How do you solve the differential $\frac{dy}{dx}=\frac{10{x}^{2}}{\sqrt{1+{x}^{3}}}$?

s2vunov
2022-09-29
Answered

How do you solve the differential $\frac{dy}{dx}=\frac{10{x}^{2}}{\sqrt{1+{x}^{3}}}$?

You can still ask an expert for help

recepiamsb

Answered 2022-09-30
Author has **9** answers

We know that

$\frac{d}{dx}\left(\sqrt{1+{x}^{3}}\right)=\frac{3}{2}\frac{{x}^{2}}{\sqrt{1+{x}^{3}}}$

so, grouping variables

$dy=\frac{20}{3}\frac{d}{dx}\left(\sqrt{1+{x}^{3}}\right)dx$ integrating

$y=\frac{20}{3}\sqrt{1+{x}^{3}}+C$

$\frac{d}{dx}\left(\sqrt{1+{x}^{3}}\right)=\frac{3}{2}\frac{{x}^{2}}{\sqrt{1+{x}^{3}}}$

so, grouping variables

$dy=\frac{20}{3}\frac{d}{dx}\left(\sqrt{1+{x}^{3}}\right)dx$ integrating

$y=\frac{20}{3}\sqrt{1+{x}^{3}}+C$

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Find the local maximum and minimum values and saddle points of the function. If you have three-dimensional graphing software, graph the function with a domain and viewpoint that reveal all the important aspects of the function.

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What is the solution to the Differential Equation $\frac{4}{{y}^{3}}\frac{dy}{dx}=\frac{1}{x}$?

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We have ${y}^{\prime}=x/y$, which is a first-order homogeneous differential equation.

It can be solved by rearranging to y dy=x dx and then integrating both parts which yields that $y=\pm \sqrt{{x}^{2}+c}$.

Now if we use the substitution $y=ux\phantom{\rule{thickmathspace}{0ex}}\u27f9\phantom{\rule{thickmathspace}{0ex}}{y}^{\prime}={u}^{\prime}x+u,$, and rewrite the differential equation as

${u}^{\prime}x+u=\frac{1}{u}$

and then rearrange to

$\left(\frac{1}{1/u-u}\right)du=\left(\frac{1}{x}\right)dx$

by integrating both parts we get that

$\begin{array}{}\text{(1)}& -\frac{1}{2}\mathrm{ln}|{u}^{2}-1|=\mathrm{ln}\left|x\right|+c\end{array}$

For $y=\pm x$ (a special solution for c=0) $\to u=\pm 1$, and by plugging $\pm 1$ into (1) we get that

$\begin{array}{}\text{(2)}& \mathrm{ln}\left|0\right|=\mathrm{ln}\left|x\right|+c\end{array}$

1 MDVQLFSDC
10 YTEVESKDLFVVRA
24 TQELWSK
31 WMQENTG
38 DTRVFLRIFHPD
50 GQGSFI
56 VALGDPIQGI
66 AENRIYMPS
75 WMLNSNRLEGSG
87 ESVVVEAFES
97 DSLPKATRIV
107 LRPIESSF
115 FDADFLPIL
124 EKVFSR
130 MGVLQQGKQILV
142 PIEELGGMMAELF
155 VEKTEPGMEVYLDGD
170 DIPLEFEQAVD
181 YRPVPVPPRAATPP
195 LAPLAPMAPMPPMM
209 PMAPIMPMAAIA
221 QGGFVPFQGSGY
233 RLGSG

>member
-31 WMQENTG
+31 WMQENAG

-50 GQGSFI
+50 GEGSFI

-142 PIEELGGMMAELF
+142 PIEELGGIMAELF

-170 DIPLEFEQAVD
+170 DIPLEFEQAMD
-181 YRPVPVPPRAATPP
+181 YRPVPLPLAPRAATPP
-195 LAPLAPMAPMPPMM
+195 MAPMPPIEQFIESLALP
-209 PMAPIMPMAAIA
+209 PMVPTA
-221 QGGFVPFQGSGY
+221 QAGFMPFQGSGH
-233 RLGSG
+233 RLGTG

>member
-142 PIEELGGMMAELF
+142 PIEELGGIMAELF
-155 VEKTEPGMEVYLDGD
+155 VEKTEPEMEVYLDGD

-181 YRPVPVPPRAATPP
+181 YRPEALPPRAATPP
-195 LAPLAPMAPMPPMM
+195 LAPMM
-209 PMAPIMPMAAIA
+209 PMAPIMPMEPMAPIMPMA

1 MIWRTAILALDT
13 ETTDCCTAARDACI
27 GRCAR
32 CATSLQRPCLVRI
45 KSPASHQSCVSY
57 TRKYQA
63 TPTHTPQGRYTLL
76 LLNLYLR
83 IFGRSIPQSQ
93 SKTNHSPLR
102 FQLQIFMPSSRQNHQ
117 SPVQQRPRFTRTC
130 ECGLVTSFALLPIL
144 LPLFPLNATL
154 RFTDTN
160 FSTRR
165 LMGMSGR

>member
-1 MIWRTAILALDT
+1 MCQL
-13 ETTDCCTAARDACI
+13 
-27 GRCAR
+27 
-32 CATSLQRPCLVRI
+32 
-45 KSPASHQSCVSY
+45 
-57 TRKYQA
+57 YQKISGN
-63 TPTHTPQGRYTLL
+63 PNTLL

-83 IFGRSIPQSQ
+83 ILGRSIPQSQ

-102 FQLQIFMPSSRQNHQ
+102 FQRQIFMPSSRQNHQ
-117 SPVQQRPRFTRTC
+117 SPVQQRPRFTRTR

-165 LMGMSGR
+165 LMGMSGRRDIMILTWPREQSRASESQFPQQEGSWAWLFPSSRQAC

What does equation (2) mean? $\mathrm{ln}\left|0\right|$ is undefined. Is this of any significance?

Edit 1:

As pointed out when rearranging from ${u}^{\prime}x+u=\frac{1}{u}$ to $\left(\frac{1}{1/u-u}\right)du=\left(\frac{1}{x}\right)dx$, we implicitly assumed that $u\ne \pm 1$. Equation (1) does not hold for $u=\pm 1$

Edit 2:

Solving equation (1) for u with $u\ne \pm 1$, we arrive at the same family of equations but with $c\ne 0$. The fact that c can be zero comes from setting $u=\pm 1$

It can be solved by rearranging to y dy=x dx and then integrating both parts which yields that $y=\pm \sqrt{{x}^{2}+c}$.

Now if we use the substitution $y=ux\phantom{\rule{thickmathspace}{0ex}}\u27f9\phantom{\rule{thickmathspace}{0ex}}{y}^{\prime}={u}^{\prime}x+u,$, and rewrite the differential equation as

${u}^{\prime}x+u=\frac{1}{u}$

and then rearrange to

$\left(\frac{1}{1/u-u}\right)du=\left(\frac{1}{x}\right)dx$

by integrating both parts we get that

$\begin{array}{}\text{(1)}& -\frac{1}{2}\mathrm{ln}|{u}^{2}-1|=\mathrm{ln}\left|x\right|+c\end{array}$

For $y=\pm x$ (a special solution for c=0) $\to u=\pm 1$, and by plugging $\pm 1$ into (1) we get that

$\begin{array}{}\text{(2)}& \mathrm{ln}\left|0\right|=\mathrm{ln}\left|x\right|+c\end{array}$

What does equation (2) mean? $\mathrm{ln}\left|0\right|$ is undefined. Is this of any significance?

Edit 1:

As pointed out when rearranging from ${u}^{\prime}x+u=\frac{1}{u}$ to $\left(\frac{1}{1/u-u}\right)du=\left(\frac{1}{x}\right)dx$, we implicitly assumed that $u\ne \pm 1$. Equation (1) does not hold for $u=\pm 1$

Edit 2:

Solving equation (1) for u with $u\ne \pm 1$, we arrive at the same family of equations but with $c\ne 0$. The fact that c can be zero comes from setting $u=\pm 1$

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I have this simple differential equation: ${y}^{\prime}=(\mathrm{tan}x)y.$

after integrating $\frac{{y}^{\prime}}{y(x)}=\mathrm{tan}x$

i came up with $\mathrm{log}y(x)=-\mathrm{log}\mathrm{cos}(x)+1.$

now my question is this one: why ${e}^{-\mathrm{log}\mathrm{cos}(x)}=\mathrm{sec}(x)?$

after integrating $\frac{{y}^{\prime}}{y(x)}=\mathrm{tan}x$

i came up with $\mathrm{log}y(x)=-\mathrm{log}\mathrm{cos}(x)+1.$

now my question is this one: why ${e}^{-\mathrm{log}\mathrm{cos}(x)}=\mathrm{sec}(x)?$